Sometimes in the evening, long after her last class of the day, Patricia Medina has an uncommon urge. She wants to go back to school.
"I want to come at night and just, like, make something," said Patricia, a sophomore at University High School in West Los Angeles.
What could reduce an otherwise bright, engaging student to dreams of breaking and entering? In Patricia's case, it's the lure of engineering -- the chance to build a robot or design a bridge, to create something that bears no resemblance to the typical high school assignment.
There are plenty of others like Patricia at Uni High's new Academy of Engineering, one of 13 such academies opened in the United States last fall under a national grant program. The network, which will expand to 110 schools nationally by 2012, is intended to draw more women, blacks and Latinos into engineering and generally bump up the number of American engineers.
At Uni, a school that is struggling to regain its reputation as a center of excellence, the academy is also seen as a way of motivating students.
"You're looking for students who have kind of been passed over, you're looking for a learning modality that's hands-on and project-based," said Max Rock, the head of the academy. "I think there's a pretty equal group of guys and girls who learn that way -- they don't really learn something unless they get their hands on it."
The premise behind the program is that the U.S. is falling behind in math and science education and needs to act quickly or face a loss of technological preeminence.
"There's a problem with the pipeline," said Jon Reinhard, who oversees the engineering academies for the National Academy Foundation, one of three organizations collaborating on the program. "We don't have enough kids with the right background to fill the seats in the engineering programs in college."
That concerns industry leaders. The four biggest funders of the engineering academy program are the Gates Foundation, Motorola, Verizon and Xerox; altogether, some 40 tech-oriented companies are providing support. Engineers "are going to be in critically short supply as the baby boom generation continues to age and retires," said Tim McAward, vice president of Kelly Engineering Resources, a temporary placement agency that provides financial and mentoring support to the academies.
There is debate in academic circles about whether there really is a current or pending shortage of engineers (and, if so, whether it's limited to certain branches, such as civil engineering). But there is little disagreement about the dearth of women and "underrepresented minorities," a phrase that, in this case, can be translated as non-whites who are not Asian American.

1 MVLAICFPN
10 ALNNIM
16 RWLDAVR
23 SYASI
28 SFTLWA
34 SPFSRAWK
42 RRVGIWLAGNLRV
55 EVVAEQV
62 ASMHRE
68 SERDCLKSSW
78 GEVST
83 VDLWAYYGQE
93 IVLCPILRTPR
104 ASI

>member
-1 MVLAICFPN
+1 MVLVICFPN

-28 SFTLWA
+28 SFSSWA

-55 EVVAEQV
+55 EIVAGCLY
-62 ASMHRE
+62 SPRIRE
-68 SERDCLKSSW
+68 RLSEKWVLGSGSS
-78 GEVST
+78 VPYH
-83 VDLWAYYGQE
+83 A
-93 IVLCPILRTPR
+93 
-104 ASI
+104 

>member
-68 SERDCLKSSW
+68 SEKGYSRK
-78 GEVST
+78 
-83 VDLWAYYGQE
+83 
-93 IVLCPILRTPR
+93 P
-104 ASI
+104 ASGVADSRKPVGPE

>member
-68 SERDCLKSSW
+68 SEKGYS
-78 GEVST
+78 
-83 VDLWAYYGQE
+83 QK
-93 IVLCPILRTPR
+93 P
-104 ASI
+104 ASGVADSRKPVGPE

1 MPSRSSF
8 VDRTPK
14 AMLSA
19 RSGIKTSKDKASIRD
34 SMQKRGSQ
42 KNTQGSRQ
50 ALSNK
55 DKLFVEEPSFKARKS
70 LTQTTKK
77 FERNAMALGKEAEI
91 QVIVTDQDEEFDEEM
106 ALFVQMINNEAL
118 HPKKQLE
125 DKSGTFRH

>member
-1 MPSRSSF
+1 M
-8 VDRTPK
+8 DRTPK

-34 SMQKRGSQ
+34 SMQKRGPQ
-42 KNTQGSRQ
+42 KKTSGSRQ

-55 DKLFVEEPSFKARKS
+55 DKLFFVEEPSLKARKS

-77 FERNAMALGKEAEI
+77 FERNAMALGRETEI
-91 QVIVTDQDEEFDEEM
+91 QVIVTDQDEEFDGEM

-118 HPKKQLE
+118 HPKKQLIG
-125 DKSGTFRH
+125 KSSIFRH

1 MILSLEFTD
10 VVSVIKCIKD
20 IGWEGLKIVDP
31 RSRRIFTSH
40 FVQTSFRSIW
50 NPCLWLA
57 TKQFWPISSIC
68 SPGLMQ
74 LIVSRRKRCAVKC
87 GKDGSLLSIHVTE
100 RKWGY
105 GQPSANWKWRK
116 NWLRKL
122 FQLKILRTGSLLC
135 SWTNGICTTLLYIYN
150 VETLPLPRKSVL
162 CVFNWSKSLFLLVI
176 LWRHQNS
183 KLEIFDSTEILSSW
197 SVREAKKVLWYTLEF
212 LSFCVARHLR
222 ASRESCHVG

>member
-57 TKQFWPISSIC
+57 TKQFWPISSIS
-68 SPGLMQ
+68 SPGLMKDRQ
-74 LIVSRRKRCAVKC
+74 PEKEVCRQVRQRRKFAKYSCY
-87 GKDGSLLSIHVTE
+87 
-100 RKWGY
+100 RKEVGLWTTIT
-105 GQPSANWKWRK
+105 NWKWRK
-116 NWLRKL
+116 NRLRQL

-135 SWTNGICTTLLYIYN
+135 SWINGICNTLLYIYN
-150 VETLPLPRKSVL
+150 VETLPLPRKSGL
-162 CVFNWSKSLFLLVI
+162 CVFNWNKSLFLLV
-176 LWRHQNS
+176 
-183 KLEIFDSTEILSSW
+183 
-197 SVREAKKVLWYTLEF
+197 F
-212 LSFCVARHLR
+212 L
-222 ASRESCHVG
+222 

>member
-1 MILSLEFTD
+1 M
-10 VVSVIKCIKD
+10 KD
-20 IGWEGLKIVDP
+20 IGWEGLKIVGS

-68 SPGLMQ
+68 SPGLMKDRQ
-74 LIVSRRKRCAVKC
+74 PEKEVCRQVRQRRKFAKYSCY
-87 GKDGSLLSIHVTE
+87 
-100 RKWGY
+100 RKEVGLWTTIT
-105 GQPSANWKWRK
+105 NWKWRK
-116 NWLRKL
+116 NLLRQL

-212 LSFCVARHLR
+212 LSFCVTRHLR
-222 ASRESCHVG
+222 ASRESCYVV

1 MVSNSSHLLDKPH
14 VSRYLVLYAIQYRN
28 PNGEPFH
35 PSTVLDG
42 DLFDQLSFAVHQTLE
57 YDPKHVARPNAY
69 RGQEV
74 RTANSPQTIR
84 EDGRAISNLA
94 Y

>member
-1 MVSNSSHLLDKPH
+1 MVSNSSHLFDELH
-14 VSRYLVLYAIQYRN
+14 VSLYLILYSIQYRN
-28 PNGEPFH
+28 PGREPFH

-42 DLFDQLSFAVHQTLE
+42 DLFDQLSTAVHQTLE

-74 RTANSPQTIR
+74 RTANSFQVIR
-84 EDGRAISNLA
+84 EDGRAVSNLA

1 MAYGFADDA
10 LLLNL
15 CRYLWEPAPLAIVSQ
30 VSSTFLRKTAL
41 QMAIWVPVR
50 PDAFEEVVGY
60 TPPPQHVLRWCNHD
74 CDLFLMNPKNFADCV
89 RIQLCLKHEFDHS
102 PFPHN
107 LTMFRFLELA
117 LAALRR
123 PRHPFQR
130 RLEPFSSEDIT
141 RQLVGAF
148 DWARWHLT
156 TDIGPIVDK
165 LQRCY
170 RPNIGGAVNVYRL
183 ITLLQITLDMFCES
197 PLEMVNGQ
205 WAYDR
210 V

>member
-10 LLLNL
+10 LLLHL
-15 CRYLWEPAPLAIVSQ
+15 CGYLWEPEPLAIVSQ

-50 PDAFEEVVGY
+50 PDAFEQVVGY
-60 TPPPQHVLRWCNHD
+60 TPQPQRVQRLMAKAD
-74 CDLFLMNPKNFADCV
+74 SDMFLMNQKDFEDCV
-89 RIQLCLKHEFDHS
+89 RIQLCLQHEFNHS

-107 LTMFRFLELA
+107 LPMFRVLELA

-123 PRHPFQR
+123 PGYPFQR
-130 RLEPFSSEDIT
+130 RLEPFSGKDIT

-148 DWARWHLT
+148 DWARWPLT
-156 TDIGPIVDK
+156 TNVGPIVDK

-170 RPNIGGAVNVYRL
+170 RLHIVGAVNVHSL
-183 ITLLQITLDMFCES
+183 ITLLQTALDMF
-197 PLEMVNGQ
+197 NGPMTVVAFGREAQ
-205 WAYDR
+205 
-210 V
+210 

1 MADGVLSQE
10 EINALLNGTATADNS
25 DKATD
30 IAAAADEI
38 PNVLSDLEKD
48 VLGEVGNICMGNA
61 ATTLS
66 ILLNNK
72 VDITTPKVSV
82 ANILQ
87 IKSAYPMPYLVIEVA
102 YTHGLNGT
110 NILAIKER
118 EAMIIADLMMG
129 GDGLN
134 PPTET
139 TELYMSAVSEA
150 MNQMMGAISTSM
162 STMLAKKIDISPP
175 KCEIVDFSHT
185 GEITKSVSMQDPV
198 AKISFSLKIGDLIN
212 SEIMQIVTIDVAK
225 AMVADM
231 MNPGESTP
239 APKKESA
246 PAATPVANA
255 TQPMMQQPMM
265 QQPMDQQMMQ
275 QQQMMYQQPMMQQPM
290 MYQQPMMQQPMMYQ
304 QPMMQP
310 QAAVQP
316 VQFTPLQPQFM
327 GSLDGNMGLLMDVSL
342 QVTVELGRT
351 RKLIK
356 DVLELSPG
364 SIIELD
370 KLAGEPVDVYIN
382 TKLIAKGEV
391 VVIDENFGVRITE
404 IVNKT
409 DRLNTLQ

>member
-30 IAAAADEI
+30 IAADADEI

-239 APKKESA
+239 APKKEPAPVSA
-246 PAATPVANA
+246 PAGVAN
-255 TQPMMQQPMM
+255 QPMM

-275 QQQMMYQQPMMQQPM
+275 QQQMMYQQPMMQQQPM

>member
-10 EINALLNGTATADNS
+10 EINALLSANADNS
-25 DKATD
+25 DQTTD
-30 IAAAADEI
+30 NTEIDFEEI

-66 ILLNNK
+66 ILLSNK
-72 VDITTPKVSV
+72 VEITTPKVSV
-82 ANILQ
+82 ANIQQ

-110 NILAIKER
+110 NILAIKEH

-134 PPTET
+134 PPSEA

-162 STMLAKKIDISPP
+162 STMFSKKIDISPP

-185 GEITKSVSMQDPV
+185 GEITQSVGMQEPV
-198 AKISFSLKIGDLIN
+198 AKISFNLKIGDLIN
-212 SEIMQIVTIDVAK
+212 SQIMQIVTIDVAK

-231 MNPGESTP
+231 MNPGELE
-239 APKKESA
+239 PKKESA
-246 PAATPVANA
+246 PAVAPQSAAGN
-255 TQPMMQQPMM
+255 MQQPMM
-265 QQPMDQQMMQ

Women accounted for 18% of engineering bachelor's degrees in the United States in 2006-07, according to the American Society for Engineering Education. African Americans and Latinos of both sexes accounted for a total of 11%, far below their proportion of the population.
Uni High -- 61% Latino, 17% African American and 48.5% female -- was a pretty good place to start boosting the numbers.
It hasn't been easy, though, as Rock can testify.
Quick-witted, with a warm smile and a shaved head, Rock can relate to his students because as a kid, he said, "I was headed toward what my parents called 'Lawn Mower Repair School' " until he found engineering. He majored in it in college and worked as a civil engineer. He was eventually drawn to teaching -- "This education thing is too intoxicating," he said -- and thrives in the classroom. But like many teachers, he has found himself sometimes beating his head against the system.
On top of their teaching, he and other staffers were given a year to plan the academy, with assistance from the National Academy Foundation and training from Project Lead the Way, another sponsoring partner. Uni offered students an engineering class last spring and teachers met every day during a common planning period. The idea was to launch the full academy in the fall of 2008 with about 100 freshmen, while continuing to offer engineering courses to the students who began last spring.
But in March of that year, Uni got a new principal, Eric Davidson. He had his hands full, without much time to launch a new academy. When he planned the fall curriculum, he was unable to fit the engineering classes, or a common conference period for academy staff, into the school's block schedule. Although students had been selected, there would be no engineering in the fall.
"We really got into a jam," Rock said. "I think we underestimated the culture shift between a comprehensive high school structure and an academy structure."
By the fall, Davidson was able to focus on the academy, and he made sure that classes were in place for the spring. Things seemed to be working smoothly this spring -- until several of the academy's dynamic young teachers received preliminary layoff notices.